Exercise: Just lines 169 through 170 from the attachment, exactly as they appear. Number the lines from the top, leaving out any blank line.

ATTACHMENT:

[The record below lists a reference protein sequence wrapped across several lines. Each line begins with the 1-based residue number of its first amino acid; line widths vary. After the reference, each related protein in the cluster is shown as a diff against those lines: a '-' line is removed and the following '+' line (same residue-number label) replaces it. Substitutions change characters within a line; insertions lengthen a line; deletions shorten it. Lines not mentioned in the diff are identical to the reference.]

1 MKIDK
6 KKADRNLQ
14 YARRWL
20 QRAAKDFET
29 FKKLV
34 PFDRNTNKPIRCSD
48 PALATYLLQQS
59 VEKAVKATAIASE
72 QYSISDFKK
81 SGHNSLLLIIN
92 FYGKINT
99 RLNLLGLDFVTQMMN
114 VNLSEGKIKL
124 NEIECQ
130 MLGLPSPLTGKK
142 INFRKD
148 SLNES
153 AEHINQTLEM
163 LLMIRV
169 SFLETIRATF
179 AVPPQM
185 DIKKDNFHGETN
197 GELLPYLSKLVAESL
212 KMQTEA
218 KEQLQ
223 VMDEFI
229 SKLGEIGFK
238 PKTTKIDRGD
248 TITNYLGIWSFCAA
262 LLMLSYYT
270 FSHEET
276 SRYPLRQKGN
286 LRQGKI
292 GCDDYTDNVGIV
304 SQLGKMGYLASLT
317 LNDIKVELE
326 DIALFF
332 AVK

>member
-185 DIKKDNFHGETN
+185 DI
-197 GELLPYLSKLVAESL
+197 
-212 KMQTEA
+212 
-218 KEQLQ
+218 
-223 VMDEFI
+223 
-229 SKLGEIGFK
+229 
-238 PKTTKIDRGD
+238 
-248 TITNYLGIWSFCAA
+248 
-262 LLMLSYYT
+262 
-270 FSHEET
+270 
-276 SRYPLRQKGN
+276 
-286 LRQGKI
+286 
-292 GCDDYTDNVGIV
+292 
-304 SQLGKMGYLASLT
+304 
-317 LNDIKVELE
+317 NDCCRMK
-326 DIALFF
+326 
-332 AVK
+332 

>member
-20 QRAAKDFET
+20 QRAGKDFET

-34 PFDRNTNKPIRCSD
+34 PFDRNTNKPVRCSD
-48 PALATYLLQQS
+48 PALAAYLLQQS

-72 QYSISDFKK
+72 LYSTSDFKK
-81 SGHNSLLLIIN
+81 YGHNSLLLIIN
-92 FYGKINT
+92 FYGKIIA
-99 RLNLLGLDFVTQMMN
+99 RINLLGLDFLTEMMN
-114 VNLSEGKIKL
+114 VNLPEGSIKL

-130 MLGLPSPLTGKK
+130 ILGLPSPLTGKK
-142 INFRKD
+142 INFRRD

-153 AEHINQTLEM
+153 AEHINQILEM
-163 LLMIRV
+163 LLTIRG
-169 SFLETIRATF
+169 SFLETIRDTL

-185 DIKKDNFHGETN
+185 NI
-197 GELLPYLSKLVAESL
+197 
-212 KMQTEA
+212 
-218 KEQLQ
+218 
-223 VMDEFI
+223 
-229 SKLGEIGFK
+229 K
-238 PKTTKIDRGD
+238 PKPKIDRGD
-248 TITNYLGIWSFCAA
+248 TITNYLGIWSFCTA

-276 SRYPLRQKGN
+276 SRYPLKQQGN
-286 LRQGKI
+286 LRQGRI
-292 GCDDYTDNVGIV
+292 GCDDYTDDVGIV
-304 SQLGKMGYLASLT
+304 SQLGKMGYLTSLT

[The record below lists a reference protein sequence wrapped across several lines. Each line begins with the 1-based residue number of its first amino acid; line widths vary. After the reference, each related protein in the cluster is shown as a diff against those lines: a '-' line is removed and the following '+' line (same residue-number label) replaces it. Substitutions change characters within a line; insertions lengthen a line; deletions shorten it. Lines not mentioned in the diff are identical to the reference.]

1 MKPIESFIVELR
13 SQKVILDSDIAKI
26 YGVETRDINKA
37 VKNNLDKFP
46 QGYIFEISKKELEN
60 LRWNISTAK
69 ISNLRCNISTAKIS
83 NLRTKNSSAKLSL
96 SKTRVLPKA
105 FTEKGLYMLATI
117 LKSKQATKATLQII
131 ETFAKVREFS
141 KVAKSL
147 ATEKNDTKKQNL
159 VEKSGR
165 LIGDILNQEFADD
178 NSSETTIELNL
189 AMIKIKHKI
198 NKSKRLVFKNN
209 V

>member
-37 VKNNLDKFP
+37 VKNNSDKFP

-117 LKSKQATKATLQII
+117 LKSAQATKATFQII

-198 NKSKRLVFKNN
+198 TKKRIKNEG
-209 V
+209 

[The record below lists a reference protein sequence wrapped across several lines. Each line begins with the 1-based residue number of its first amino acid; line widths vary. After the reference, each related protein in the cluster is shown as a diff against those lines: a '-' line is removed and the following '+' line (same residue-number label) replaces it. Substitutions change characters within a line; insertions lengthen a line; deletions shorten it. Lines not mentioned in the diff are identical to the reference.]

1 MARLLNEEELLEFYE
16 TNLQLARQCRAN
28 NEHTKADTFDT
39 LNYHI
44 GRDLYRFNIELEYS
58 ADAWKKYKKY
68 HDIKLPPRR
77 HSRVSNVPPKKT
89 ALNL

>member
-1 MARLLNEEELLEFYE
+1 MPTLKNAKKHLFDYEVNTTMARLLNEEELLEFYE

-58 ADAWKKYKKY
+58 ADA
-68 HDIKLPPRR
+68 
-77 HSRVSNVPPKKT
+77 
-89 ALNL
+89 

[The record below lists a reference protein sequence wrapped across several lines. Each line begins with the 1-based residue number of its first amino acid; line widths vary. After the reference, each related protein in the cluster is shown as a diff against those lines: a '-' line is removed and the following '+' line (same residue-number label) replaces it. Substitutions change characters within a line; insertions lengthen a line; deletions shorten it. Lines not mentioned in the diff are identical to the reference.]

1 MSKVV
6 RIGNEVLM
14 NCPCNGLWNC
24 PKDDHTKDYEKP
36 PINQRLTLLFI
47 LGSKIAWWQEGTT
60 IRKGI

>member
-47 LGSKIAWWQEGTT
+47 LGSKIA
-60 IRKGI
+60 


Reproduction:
-58 ADAWKKYKKY
+58 ADA